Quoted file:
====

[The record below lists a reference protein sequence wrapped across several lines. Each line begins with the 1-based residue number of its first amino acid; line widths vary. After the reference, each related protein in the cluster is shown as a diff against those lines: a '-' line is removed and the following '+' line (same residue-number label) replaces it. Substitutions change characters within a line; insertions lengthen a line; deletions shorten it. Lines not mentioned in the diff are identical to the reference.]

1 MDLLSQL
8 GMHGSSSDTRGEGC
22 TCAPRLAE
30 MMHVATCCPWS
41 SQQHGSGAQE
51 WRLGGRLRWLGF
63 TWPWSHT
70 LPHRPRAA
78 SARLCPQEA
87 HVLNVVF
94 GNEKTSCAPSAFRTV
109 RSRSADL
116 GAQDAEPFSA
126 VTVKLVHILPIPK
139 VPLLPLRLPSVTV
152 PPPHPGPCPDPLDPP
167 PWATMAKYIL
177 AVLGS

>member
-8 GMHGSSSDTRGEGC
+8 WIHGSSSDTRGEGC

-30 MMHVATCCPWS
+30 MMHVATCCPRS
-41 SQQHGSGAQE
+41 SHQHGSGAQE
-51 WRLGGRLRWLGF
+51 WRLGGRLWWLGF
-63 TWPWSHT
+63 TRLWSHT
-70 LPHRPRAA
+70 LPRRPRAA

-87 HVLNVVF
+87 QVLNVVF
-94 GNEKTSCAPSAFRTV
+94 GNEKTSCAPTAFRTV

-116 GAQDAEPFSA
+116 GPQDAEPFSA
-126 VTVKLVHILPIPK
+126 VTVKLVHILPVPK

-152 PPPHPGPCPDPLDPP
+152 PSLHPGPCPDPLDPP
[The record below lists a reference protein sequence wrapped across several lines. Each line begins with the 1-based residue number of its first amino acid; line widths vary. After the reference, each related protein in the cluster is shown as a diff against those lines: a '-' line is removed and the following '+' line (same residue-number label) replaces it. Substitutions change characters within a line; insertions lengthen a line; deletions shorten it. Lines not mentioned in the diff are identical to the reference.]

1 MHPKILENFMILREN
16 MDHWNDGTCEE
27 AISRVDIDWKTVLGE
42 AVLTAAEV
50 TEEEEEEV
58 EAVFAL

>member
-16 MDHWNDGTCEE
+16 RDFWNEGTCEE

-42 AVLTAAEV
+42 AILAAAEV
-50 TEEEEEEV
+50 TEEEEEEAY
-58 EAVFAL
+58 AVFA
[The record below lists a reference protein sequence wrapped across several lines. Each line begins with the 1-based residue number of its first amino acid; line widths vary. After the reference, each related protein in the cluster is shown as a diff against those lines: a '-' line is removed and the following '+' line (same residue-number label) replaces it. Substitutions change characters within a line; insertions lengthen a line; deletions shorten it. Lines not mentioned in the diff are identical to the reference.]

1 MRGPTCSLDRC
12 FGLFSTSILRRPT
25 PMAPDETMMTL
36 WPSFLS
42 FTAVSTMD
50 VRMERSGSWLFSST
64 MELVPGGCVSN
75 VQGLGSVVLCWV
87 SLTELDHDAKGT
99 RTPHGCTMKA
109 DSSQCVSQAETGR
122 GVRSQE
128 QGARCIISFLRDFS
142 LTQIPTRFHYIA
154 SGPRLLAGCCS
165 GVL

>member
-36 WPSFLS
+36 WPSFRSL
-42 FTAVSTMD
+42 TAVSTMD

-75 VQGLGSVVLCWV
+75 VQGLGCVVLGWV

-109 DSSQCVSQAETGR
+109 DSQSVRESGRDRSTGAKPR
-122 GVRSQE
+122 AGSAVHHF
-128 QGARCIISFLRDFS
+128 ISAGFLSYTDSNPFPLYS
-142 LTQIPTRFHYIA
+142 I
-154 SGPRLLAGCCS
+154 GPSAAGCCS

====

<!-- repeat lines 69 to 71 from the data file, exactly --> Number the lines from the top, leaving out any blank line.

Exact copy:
99 RTPHGCTMKA
109 DSSQCVSQAETGR
122 GVRSQE